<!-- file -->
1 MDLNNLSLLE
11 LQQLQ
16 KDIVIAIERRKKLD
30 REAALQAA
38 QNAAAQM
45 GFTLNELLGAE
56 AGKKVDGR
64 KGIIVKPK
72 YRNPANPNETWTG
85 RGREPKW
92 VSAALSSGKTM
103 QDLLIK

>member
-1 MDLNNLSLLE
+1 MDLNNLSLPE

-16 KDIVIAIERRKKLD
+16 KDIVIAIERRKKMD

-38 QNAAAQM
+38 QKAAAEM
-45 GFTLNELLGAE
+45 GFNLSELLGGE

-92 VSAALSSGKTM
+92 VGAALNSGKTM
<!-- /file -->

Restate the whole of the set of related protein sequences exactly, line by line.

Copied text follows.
1 MDLNNLSLLE
11 LQQLQ
16 KDIVIAIERRKKLD
30 REAALQAA
38 QNAAAQM
45 GFTLNELLGAE
56 AGKKVDGR
64 KGIIVKPK
72 YRNPANPNETWTG
85 RGREPKW
92 VSAALSSGKTM
103 QDLLIK

>member
-1 MDLNNLSLLE
+1 MDLNNLSLPE

-16 KDIVIAIERRKKLD
+16 KDIVIAIERRKKMD

-38 QNAAAQM
+38 QKAAAEM
-45 GFTLNELLGAE
+45 GFNLSELLGGE

-92 VSAALSSGKTM
+92 VGAALNSGKTM